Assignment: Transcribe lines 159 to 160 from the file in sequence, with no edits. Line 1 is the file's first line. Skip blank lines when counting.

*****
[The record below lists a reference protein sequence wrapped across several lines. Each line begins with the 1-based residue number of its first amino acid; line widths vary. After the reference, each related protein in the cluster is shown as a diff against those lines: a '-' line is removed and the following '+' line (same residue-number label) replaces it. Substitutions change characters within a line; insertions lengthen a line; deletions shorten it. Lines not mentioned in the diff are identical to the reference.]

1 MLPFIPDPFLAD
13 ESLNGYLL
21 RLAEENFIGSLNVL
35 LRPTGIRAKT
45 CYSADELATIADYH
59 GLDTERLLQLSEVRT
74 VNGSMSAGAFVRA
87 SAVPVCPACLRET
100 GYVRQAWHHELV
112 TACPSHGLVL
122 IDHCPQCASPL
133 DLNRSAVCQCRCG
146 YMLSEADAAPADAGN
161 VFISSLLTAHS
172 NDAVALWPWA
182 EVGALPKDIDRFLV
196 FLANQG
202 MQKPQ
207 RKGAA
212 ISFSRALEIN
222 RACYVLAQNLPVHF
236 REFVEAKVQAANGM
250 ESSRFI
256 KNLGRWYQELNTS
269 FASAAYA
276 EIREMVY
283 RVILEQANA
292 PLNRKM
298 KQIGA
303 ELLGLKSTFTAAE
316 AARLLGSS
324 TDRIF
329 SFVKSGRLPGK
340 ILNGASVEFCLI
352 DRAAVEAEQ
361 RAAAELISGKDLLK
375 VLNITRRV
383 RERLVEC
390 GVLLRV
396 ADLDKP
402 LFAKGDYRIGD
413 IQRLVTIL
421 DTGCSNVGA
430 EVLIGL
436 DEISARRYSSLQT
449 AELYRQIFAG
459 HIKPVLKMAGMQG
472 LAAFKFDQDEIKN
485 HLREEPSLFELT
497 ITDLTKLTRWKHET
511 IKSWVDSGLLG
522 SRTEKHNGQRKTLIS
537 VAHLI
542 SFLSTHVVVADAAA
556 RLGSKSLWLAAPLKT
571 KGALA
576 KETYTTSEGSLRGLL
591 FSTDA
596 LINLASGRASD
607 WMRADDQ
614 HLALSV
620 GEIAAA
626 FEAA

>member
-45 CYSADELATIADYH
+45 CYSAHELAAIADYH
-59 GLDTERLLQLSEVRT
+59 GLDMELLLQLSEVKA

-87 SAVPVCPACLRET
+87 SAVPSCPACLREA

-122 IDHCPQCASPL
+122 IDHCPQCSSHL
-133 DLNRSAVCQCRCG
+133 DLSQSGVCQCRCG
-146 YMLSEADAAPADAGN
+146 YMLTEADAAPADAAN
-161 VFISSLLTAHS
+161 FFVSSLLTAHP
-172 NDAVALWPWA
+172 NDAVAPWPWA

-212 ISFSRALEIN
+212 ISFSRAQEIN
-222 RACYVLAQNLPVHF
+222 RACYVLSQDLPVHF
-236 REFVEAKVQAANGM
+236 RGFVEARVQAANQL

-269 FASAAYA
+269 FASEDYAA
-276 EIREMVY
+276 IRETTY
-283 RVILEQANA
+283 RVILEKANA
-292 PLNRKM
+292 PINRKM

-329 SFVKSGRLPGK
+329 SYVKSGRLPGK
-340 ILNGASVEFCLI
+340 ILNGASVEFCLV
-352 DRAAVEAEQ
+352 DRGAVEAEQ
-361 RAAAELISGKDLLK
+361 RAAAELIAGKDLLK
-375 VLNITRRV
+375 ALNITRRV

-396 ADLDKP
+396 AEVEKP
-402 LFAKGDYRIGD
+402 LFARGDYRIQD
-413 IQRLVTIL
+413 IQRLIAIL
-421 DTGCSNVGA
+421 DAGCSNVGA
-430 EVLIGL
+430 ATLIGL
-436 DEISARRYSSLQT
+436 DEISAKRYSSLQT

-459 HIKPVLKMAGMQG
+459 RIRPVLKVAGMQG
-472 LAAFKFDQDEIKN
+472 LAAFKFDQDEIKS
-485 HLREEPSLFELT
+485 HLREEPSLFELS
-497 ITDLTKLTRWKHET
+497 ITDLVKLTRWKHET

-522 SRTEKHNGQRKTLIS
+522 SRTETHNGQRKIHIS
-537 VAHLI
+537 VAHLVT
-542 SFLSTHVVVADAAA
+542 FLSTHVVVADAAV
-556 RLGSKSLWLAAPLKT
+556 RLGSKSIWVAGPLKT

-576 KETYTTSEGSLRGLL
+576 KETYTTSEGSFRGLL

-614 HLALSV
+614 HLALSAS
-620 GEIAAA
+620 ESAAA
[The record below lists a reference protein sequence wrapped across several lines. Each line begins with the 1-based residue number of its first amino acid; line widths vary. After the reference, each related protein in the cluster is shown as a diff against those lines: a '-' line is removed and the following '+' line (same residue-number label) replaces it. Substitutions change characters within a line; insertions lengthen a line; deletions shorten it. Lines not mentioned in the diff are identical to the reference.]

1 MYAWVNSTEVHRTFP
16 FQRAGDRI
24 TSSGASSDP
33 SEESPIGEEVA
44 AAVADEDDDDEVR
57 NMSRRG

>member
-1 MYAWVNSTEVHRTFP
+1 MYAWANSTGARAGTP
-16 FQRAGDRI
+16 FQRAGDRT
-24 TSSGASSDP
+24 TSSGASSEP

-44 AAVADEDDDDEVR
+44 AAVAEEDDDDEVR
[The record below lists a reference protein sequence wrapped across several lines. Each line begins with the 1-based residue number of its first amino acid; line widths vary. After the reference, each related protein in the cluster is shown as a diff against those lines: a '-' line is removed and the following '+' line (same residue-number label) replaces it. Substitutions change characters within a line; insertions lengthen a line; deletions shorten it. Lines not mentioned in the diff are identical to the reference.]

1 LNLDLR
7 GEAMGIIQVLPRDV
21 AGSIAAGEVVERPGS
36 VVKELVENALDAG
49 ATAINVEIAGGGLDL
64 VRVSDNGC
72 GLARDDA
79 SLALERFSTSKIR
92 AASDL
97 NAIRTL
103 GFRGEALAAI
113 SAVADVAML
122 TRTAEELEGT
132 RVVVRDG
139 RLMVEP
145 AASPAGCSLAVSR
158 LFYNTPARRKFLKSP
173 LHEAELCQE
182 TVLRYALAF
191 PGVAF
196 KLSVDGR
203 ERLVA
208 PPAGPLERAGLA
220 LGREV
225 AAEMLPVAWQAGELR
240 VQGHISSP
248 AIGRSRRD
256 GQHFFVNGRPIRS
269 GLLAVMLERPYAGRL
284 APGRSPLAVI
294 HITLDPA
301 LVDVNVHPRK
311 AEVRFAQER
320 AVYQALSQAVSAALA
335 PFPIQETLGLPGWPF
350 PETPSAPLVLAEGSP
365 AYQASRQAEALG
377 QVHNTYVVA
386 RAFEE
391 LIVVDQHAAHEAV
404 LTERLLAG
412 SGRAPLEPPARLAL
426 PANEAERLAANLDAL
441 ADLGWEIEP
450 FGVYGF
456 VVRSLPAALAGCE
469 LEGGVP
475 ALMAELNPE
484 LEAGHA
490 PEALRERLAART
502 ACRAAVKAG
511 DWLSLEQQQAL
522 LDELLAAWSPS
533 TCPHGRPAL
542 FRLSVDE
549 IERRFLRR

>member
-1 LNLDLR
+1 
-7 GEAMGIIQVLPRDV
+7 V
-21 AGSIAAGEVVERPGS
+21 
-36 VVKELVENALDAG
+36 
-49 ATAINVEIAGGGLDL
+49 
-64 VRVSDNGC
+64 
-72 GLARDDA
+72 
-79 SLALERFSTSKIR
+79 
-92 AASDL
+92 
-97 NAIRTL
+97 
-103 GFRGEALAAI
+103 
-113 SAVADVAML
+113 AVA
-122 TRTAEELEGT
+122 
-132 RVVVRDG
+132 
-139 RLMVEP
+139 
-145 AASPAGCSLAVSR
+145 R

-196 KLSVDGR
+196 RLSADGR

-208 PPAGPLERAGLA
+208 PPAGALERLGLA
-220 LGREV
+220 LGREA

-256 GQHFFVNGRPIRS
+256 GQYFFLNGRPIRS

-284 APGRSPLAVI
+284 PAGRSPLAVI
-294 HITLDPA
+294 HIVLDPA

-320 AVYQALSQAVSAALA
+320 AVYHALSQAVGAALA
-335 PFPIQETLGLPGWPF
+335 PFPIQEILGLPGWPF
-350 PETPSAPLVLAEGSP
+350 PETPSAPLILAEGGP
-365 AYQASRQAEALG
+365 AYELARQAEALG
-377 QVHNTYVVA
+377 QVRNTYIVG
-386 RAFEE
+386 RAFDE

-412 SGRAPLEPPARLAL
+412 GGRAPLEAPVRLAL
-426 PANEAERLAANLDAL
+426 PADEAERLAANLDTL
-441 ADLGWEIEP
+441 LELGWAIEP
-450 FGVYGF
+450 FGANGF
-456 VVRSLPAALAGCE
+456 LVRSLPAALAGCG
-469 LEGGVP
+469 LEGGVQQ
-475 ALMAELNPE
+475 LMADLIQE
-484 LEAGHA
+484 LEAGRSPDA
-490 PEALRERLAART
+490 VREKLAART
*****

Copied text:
21 AGSIAAGEVVERPGS
36 VVKELVENALDAG